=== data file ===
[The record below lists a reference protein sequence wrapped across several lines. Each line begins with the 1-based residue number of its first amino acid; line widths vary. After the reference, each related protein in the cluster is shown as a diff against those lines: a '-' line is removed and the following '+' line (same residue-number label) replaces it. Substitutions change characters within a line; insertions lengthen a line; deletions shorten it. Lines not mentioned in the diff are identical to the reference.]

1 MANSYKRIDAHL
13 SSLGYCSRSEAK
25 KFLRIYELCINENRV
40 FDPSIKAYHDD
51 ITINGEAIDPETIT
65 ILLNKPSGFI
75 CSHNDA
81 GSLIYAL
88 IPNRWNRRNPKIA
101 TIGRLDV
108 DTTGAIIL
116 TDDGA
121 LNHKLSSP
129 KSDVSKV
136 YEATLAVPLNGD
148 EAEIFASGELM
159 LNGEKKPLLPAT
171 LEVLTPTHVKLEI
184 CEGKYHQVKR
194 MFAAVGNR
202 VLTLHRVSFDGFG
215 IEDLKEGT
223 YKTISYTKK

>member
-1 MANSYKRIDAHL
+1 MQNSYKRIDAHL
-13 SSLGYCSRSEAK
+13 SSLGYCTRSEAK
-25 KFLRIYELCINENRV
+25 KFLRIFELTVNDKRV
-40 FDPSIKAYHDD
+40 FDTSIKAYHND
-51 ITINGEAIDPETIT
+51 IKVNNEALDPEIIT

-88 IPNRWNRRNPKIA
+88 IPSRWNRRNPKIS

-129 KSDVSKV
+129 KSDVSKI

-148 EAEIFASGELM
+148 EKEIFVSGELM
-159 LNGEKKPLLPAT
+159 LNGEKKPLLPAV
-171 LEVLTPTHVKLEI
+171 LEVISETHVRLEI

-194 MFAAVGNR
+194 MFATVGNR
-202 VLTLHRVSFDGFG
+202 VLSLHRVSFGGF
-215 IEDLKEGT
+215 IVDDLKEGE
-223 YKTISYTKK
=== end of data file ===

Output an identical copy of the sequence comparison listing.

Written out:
[The record below lists a reference protein sequence wrapped across several lines. Each line begins with the 1-based residue number of its first amino acid; line widths vary. After the reference, each related protein in the cluster is shown as a diff against those lines: a '-' line is removed and the following '+' line (same residue-number label) replaces it. Substitutions change characters within a line; insertions lengthen a line; deletions shorten it. Lines not mentioned in the diff are identical to the reference.]

1 MANSYKRIDAHL
13 SSLGYCSRSEAK
25 KFLRIYELCINENRV
40 FDPSIKAYHDD
51 ITINGEAIDPETIT
65 ILLNKPSGFI
75 CSHNDA
81 GSLIYAL
88 IPNRWNRRNPKIA
101 TIGRLDV
108 DTTGAIIL
116 TDDGA
121 LNHKLSSP
129 KSDVSKV
136 YEATLAVPLNGD
148 EAEIFASGELM
159 LNGEKKPLLPAT
171 LEVLTPTHVKLEI
184 CEGKYHQVKR
194 MFAAVGNR
202 VLTLHRVSFDGFG
215 IEDLKEGT
223 YKTISYTKK

>member
-1 MANSYKRIDAHL
+1 MQNSYKRIDAHL
-13 SSLGYCSRSEAK
+13 SSLGYCTRSEAK
-25 KFLRIYELCINENRV
+25 KFLRIFELTVNDKRV
-40 FDPSIKAYHDD
+40 FDTSIKAYHND
-51 ITINGEAIDPETIT
+51 IKVNNEALDPEIIT

-88 IPNRWNRRNPKIA
+88 IPSRWNRRNPKIS

-129 KSDVSKV
+129 KSDVSKI

-148 EAEIFASGELM
+148 EKEIFVSGELM
-159 LNGEKKPLLPAT
+159 LNGEKKPLLPAV
-171 LEVLTPTHVKLEI
+171 LEVISETHVRLEI

-194 MFAAVGNR
+194 MFATVGNR
-202 VLTLHRVSFDGFG
+202 VLSLHRVSFGGF
-215 IEDLKEGT
+215 IVDDLKEGE
-223 YKTISYTKK